From the latter point of view, all of the following are possible ways of expressing the idea that members of the species of bear referred to in common parlance as ‘grizzly bears’ are biologically programmed to hibernate:

[12a] Grizzly bears sleep in the winter

[12b] A grizzly bear sleeps in the winter

[12c] The grizzly bear sleeps in the winter

or [12d] The grizzly bears sleep in the winter

While an urge to avoid ambiguity, produces a clear preference for the first of these nowadays, a specific context may, however, lead our preference to shift to one of the others, as follows:

[12e] [contrasting groups] The polar bears hunt all year round, while the grizzly bears sleep in the winter.

[12f] [logical induction from general to specific] A grizzly bear sleeps in the winter, so this one won’t bother us at this time of year.

[12g] [a natural history documentary] The grizzly bear sleeps through the winter, while much of the forest fauna continues to go about its everyday business.

In political discourse, nowadays, the generic with the definite article (such as ‘the farmer’, ‘the soldier’, ‘the voter’) seems to be being avoided in favor of the bare plural form ‘farmers’, ‘soldiers’, ‘voters’. This may reflect a concerted effort to avoid (or to be seen to avoid) stereotyping or homogenizing members of a diverse group. It may constitute an attempt to disambiguate the phrase. Or indeed may seek to accomplish both simultaneously. This same desire may underlie some of the less acceptable-seeming politically correct usages such as ‘child psychologies’.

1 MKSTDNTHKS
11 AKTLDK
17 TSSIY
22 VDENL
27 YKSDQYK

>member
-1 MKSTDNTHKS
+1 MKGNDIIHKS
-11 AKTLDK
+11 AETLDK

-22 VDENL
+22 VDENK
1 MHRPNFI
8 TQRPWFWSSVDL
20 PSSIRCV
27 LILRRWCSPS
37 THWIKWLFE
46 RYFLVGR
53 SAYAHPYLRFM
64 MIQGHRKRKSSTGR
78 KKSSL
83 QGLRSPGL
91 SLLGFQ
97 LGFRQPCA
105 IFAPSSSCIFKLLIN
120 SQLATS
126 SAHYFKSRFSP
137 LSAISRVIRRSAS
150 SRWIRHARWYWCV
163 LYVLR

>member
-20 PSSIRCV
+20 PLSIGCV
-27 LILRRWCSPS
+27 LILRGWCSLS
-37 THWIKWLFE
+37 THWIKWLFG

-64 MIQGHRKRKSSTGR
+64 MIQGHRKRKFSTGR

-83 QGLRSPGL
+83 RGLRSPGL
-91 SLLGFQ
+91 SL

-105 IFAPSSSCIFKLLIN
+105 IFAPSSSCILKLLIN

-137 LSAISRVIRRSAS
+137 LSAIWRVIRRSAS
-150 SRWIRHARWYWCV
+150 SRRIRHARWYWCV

Number in Legal English

While everyday English tends to prefer ambiguity and vagueness if a choice exists, legal language needs to be clear and its distinctions crisp. In legal usage, therefore, it may be necessary to provide explicit explanation to the effect that ‘the singular includes the plural’ or vice versa.

The [13a] ‘right to bear arms’ includes the right to carry just one weapon. A law stating that it is [13b] ‘illegal to discharge a fire arm in a public place’ does not imply that it would be permissible to use a whole arsenal.

Descriptivism, Tolerance and Prescriptivism in a Polarized Age